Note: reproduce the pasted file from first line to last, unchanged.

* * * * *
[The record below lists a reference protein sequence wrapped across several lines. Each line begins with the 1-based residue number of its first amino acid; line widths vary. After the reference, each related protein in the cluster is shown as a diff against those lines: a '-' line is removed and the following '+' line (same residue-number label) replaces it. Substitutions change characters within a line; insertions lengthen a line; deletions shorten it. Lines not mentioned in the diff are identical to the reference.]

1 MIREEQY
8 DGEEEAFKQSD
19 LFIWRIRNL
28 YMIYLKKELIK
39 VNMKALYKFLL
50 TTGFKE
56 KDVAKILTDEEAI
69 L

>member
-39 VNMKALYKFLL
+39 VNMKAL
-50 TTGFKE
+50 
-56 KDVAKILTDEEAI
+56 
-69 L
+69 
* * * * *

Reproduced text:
[The record below lists a reference protein sequence wrapped across several lines. Each line begins with the 1-based residue number of its first amino acid; line widths vary. After the reference, each related protein in the cluster is shown as a diff against those lines: a '-' line is removed and the following '+' line (same residue-number label) replaces it. Substitutions change characters within a line; insertions lengthen a line; deletions shorten it. Lines not mentioned in the diff are identical to the reference.]

1 MIREEQY
8 DGEEEAFKQSD
19 LFIWRIRNL
28 YMIYLKKELIK
39 VNMKALYKFLL
50 TTGFKE
56 KDVAKILTDEEAI
69 L

>member
-39 VNMKALYKFLL
+39 VNMKAL
-50 TTGFKE
+50 
-56 KDVAKILTDEEAI
+56 
-69 L
+69 